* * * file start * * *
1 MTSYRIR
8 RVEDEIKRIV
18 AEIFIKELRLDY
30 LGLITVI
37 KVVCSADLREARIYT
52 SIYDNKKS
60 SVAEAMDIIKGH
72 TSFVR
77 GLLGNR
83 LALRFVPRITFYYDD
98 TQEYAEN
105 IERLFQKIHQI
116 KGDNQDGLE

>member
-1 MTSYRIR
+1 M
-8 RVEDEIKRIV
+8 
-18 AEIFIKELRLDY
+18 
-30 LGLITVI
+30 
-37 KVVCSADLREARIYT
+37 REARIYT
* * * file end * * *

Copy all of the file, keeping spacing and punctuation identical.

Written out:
1 MTSYRIR
8 RVEDEIKRIV
18 AEIFIKELRLDY
30 LGLITVI
37 KVVCSADLREARIYT
52 SIYDNKKS
60 SVAEAMDIIKGH
72 TSFVR
77 GLLGNR
83 LALRFVPRITFYYDD
98 TQEYAEN
105 IERLFQKIHQI
116 KGDNQDGLE

>member
-1 MTSYRIR
+1 M
-8 RVEDEIKRIV
+8 
-18 AEIFIKELRLDY
+18 
-30 LGLITVI
+30 
-37 KVVCSADLREARIYT
+37 REARIYT